The GOP-controlled House Armed Services Committee killed a proposed Democratic amendment to its annual policy bill that would have shifted money away from the F-35 Joint Strike Fighter.
Rep. Jackie SpeierKaren (Jackie) Lorraine Jacqueline SpeierWhite House to host lawmakers as negotiations over agenda hit critical stage Democrats want to bolster working women, but face tortuous choices Jimmy and Rosalynn Carter celebrate 75th anniversary, longest-married presidential couple MORE (D-Calif.) wanted to move roughly $589 million from an authorized $1 billion funding increase proposed by House Armed Services Committee Chairman Mac Thornberry (R-Texas).
The money, meant for six additional F-35 aircraft, would have gone into an equipment account for the National Guard and Reserves.
The amendment, which would have been attached to the Tactical Air and Land Forces subpanel’s part of the national defense authorization act (NDAA), was defeated by voice vote.
Debate over the measure was marked by a contentious exchange between Speier and Rep. Mike Turner (R-Ohio), chairman of the Tactical Air and Land Forces subpanel.
Speaking for her proposal, Speier noted recent reports from the Government Accountability Office (GAO) and others voicing concerns with the fighter jet program and its development.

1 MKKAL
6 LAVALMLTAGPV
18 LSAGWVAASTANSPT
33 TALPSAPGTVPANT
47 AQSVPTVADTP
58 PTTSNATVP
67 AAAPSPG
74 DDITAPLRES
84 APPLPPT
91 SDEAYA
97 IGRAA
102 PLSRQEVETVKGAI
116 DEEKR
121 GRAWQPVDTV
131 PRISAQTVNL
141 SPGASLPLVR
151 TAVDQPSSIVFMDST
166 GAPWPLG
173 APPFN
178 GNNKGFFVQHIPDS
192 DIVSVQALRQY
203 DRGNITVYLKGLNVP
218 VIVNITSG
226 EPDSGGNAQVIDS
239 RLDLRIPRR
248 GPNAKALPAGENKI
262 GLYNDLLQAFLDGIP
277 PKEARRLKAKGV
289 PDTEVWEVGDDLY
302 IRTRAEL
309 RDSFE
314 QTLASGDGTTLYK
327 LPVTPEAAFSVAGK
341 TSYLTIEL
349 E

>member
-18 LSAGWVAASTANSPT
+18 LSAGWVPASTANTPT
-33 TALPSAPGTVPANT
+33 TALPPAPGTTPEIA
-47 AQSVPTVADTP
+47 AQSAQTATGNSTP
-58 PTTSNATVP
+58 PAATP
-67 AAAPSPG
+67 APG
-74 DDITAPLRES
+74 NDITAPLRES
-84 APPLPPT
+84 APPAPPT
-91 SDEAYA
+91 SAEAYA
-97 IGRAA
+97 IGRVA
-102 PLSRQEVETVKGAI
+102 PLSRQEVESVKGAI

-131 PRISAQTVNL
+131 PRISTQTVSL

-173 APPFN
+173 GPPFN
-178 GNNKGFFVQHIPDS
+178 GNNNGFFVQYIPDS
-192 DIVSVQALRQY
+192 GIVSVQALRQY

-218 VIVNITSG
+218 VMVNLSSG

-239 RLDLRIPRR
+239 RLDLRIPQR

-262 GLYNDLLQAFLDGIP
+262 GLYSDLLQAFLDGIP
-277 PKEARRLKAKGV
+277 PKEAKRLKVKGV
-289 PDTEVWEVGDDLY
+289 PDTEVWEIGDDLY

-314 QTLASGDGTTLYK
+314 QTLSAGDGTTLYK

Turner, though, forcefully rejected Speier’s arguments against the F-35, saying she would see the progress the aircraft had made “if she had attended” hearings on the jet, a charge he repeated several times.
“Your misreading of the GAO report” is “probably where we have the disconnect,” he later added.
Speier thanked Turner for his “obnoxious comments.”
The exchange between the two lawmakers left many of their fellow panel member's visibly shaken.
The amendment's defeat came amid a lobbying effort by the aircraft’s manufacturer, Lockheed Martin.
The defense giant delivered fliers to committee members that urged them to vote against the California Democrat’s amendment and touted the F-35’s recent testing and operational accomplishments.
Rep. Jeff Miller (R), whose state is home to Eglin Air Force Base, an F-35 hub, quoted several of the document’s talking points almost verbatim while speaking against Speier’s proposal.
“The bottom line is that this amendment is the wrong way to support the National Guard and Reserve and puts at risk one of the USAF’s [U.S. Air Force's] top three acquisition programs,” the Lockheed Martin flier stated.
Thornberry brought debate to a close by reminding panel members that “it’s going to be a long day” and suggesting lawmakers “focus on the issues, not each other.”
The Tactical Air and Land Forces portion of the NDAA was approved by voice vote.